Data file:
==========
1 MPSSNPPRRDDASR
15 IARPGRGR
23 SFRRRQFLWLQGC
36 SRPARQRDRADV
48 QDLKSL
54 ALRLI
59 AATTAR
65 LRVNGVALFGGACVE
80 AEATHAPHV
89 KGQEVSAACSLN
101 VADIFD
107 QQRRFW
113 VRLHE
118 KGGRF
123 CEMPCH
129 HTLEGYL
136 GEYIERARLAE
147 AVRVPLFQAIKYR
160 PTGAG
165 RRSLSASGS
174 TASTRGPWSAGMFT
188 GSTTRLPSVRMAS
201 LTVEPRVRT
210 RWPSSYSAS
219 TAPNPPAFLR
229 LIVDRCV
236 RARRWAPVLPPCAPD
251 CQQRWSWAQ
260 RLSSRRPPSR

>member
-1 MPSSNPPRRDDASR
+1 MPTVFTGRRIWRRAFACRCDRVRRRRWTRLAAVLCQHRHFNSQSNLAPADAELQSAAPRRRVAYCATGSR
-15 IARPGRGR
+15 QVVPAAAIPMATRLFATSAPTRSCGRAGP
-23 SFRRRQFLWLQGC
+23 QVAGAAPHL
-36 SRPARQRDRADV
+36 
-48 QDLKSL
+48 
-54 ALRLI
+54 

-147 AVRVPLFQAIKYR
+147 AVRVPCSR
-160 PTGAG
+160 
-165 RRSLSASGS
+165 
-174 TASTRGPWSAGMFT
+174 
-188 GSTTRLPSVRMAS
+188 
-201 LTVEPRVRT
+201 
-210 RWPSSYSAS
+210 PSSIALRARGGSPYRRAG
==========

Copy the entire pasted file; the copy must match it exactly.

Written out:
1 MPSSNPPRRDDASR
15 IARPGRGR
23 SFRRRQFLWLQGC
36 SRPARQRDRADV
48 QDLKSL
54 ALRLI
59 AATTAR
65 LRVNGVALFGGACVE
80 AEATHAPHV
89 KGQEVSAACSLN
101 VADIFD
107 QQRRFW
113 VRLHE
118 KGGRF
123 CEMPCH
129 HTLEGYL
136 GEYIERARLAE
147 AVRVPLFQAIKYR
160 PTGAG
165 RRSLSASGS
174 TASTRGPWSAGMFT
188 GSTTRLPSVRMAS
201 LTVEPRVRT
210 RWPSSYSAS
219 TAPNPPAFLR
229 LIVDRCV
236 RARRWAPVLPPCAPD
251 CQQRWSWAQ
260 RLSSRRPPSR

>member
-1 MPSSNPPRRDDASR
+1 MPTVFTGRRIWRRAFACRCDRVRRRRWTRLAAVLCQHRHFNSQSNLAPADAELQSAAPRRRVAYCATGSR
-15 IARPGRGR
+15 QVVPAAAIPMATRLFATSAPTRSCGRAGP
-23 SFRRRQFLWLQGC
+23 QVAGAAPHL
-36 SRPARQRDRADV
+36 
-48 QDLKSL
+48 
-54 ALRLI
+54 

-147 AVRVPLFQAIKYR
+147 AVRVPCSR
-160 PTGAG
+160 
-165 RRSLSASGS
+165 
-174 TASTRGPWSAGMFT
+174 
-188 GSTTRLPSVRMAS
+188 
-201 LTVEPRVRT
+201 
-210 RWPSSYSAS
+210 PSSIALRARGGSPYRRAG